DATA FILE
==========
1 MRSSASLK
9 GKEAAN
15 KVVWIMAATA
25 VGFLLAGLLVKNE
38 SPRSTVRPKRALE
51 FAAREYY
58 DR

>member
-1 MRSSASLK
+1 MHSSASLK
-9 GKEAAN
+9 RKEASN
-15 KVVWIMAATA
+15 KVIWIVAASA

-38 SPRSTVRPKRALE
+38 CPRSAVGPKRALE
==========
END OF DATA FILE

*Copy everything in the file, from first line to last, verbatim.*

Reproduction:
1 MRSSASLK
9 GKEAAN
15 KVVWIMAATA
25 VGFLLAGLLVKNE
38 SPRSTVRPKRALE
51 FAAREYY
58 DR

>member
-1 MRSSASLK
+1 MHSSASLK
-9 GKEAAN
+9 RKEASN
-15 KVVWIMAATA
+15 KVIWIVAASA

-38 SPRSTVRPKRALE
+38 CPRSAVGPKRALE